Faculty Student Research: Contradictions Between Catholic Teachings and Catholic Practice

When Sociology Professor Jodi O’Brien starting looking at how practicing Catholics make sense of family planning practices that don’t conform to the Church’s position, she didn’t expect to find important Catholic teachings as a foundation for an alternative viewpoint. Working closely with her research assistant Cal Garrett ‘16, O’Brien uncovered important insights regarding the ways Catholic women root their practices within the tenets of their faith.

Funded by grants from the Institute for Catholic Thought and Culture and the College of Arts and Sciences Richard Beers Endowment, O’Brien enlisted the aid of senior Cal Garrett to examine how Catholic women make sense of the apparent contradictions between their belief system and their practices.

“We are all a bundle of contradictions,” O’Brien said. “We believe things, but we don’t always act on these things. As a social psychologist, if you listen to people, interview them, hear how they talk with other people, or in this case, with increasing online presence, see how they write about them, you get an understanding of how they make sense of these apparent contradictions.”

Garrett was charged with researching newspaper articles to gather opinions from the laity. Comments poured forth following the news of the US Supreme Court’s ruling on gay marriage. When they stumbled across “mommy blogs” written by Catholic women, they found a wealth of information.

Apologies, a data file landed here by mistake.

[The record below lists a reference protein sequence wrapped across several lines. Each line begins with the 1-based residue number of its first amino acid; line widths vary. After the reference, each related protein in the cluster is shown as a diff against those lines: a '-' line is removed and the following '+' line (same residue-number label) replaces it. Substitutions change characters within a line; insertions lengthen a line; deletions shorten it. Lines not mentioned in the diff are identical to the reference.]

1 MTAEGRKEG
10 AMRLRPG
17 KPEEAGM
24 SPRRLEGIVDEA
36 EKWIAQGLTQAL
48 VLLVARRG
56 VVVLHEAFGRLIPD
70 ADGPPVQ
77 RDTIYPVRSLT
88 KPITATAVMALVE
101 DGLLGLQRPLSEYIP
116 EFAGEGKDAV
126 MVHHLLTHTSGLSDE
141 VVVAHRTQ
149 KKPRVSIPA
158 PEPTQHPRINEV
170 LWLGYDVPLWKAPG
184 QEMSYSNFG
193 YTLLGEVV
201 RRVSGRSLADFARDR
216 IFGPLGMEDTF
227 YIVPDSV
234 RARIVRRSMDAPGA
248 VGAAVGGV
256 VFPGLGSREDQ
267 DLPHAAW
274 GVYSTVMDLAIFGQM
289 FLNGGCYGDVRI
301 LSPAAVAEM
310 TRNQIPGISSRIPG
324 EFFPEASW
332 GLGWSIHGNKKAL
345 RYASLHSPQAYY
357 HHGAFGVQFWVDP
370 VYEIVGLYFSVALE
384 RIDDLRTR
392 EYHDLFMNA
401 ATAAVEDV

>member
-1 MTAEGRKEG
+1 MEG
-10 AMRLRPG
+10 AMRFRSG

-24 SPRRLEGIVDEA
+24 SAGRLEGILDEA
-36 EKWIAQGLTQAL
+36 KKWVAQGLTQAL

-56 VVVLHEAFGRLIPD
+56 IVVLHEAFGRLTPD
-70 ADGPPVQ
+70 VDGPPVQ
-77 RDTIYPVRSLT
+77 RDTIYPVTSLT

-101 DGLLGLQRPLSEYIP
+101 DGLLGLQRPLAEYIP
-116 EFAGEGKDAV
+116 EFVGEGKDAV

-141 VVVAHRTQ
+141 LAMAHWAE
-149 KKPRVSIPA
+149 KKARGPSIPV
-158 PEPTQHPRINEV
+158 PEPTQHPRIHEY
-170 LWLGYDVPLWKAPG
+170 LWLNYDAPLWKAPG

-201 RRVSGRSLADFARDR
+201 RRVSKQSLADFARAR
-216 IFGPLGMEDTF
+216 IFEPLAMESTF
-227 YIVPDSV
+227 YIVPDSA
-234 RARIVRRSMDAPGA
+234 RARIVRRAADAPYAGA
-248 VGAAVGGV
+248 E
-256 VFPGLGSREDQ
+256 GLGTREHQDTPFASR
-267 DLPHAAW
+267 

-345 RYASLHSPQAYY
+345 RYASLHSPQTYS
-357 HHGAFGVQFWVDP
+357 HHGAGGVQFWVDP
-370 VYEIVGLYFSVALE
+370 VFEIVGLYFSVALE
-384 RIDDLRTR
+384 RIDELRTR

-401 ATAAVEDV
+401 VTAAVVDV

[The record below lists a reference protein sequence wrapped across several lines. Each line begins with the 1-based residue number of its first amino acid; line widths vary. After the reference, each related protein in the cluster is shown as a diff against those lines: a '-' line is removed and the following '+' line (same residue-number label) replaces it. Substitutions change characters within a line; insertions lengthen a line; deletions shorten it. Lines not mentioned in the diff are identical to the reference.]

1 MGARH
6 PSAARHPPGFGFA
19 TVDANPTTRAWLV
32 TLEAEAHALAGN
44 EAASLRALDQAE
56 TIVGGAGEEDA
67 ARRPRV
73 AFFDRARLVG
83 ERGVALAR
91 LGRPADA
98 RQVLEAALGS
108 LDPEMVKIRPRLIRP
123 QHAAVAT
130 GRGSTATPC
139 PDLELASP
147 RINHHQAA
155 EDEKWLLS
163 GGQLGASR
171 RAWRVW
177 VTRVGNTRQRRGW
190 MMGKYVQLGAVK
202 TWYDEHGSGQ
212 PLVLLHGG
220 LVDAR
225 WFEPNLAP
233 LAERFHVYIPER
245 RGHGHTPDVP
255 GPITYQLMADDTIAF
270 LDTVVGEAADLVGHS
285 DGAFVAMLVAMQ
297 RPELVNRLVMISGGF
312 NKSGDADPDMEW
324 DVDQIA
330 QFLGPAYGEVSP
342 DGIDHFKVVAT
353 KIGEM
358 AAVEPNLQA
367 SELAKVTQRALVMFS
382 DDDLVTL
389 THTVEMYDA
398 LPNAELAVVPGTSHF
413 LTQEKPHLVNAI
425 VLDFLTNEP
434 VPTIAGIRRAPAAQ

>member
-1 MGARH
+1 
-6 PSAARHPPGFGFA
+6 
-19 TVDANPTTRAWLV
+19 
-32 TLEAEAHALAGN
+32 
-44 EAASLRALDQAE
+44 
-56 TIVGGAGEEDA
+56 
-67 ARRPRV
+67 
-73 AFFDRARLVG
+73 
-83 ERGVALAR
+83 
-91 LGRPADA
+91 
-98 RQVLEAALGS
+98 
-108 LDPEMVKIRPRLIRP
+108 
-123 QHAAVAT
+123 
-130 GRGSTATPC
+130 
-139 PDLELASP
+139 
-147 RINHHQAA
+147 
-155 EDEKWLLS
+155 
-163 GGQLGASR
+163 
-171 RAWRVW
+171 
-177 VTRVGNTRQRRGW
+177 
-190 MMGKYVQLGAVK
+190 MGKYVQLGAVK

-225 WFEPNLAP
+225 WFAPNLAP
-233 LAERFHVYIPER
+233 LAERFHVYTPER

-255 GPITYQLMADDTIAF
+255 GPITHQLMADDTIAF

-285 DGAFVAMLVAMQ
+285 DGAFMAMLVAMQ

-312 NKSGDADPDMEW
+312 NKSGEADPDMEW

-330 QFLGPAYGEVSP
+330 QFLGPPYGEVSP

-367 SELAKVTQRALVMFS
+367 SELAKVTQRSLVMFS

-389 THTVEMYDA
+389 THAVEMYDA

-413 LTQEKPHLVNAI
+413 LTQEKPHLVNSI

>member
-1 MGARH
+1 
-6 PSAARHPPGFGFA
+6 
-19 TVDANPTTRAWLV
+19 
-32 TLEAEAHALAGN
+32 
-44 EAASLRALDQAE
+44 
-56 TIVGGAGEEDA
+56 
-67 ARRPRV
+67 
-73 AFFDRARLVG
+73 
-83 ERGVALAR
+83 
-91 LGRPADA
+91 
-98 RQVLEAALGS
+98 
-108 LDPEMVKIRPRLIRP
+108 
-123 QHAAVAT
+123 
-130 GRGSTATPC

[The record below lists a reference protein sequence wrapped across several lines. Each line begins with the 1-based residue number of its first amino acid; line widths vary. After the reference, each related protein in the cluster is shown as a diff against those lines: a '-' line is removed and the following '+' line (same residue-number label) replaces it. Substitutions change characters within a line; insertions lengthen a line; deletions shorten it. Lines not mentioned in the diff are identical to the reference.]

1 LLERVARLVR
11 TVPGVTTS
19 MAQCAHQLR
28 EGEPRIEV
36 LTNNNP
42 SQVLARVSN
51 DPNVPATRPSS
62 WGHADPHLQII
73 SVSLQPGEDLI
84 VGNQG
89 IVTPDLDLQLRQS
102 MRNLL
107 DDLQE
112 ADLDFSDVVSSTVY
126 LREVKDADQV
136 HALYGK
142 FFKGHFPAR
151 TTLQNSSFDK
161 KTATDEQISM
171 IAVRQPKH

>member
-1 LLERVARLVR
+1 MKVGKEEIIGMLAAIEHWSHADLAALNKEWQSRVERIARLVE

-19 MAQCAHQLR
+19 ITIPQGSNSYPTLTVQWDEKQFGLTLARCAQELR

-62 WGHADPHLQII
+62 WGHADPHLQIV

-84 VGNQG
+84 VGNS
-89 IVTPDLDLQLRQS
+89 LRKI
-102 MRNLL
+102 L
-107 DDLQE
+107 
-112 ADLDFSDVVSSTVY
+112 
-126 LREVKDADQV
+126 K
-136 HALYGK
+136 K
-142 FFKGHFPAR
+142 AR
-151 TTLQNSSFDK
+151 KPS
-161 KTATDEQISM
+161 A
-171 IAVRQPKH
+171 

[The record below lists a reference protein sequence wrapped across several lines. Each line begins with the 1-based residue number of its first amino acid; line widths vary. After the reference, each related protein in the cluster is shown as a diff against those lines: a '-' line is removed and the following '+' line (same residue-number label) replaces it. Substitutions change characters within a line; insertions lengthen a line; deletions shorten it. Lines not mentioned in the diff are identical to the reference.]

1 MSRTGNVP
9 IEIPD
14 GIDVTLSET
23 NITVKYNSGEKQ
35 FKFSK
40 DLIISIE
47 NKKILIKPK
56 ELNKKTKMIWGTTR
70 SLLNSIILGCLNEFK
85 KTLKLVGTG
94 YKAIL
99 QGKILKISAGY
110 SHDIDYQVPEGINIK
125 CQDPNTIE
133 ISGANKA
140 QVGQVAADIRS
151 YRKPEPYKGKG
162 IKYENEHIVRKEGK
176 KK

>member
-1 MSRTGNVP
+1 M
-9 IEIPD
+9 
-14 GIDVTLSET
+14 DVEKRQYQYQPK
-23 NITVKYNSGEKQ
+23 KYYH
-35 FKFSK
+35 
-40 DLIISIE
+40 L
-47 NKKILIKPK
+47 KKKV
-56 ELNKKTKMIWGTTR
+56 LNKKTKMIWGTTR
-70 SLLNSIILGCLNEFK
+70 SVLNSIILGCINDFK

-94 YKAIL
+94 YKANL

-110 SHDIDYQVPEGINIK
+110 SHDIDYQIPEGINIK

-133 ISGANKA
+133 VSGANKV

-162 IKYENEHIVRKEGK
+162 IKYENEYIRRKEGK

“Most often in the Catholic mommy blogs, women blogging about their families were those whose Catholicism surrounded and centered on love, caring, and compassion and not necessarily on following strict teachings,” Garrett noted. “These mothers found alternative ways to make sense of their Catholic identity in a way that still allows them to do things like limit the number of children they have. This was astonishing to me.”

“These Catholic mothers were using the theology of motherhood as a sacred authority to make what they consider reasonable decisions about family size,” O’Brien emphasized. “They thought about the need to exercise limits on how many children they can raise in this day and age and made decisions on what they perceive as the very best interests of their children and their families.”

One issue that began to surface from the research centers on how or if family members talk about their own gay, lesbian, queer and transgender-identified family members.  With an eye toward providing insights to priests and parishioners, O’Brien plans to examine how families address this issue within a Catholic framework.

“The benefits of this research is that it gives voice to people who share challenges and who may be suffering themselves,” she said. “Research like this helps them realize they are not alone.”

Garrett, who graduated in June and began doctoral studies at the University of Illinois-Chicago, thoroughly enjoyed the research experience: “The most valuable and exciting parts of doing a research project like this were the moments of surprise. They were great. It makes life a lot more exciting to find out things that you never even thought about.”

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Published September 2016.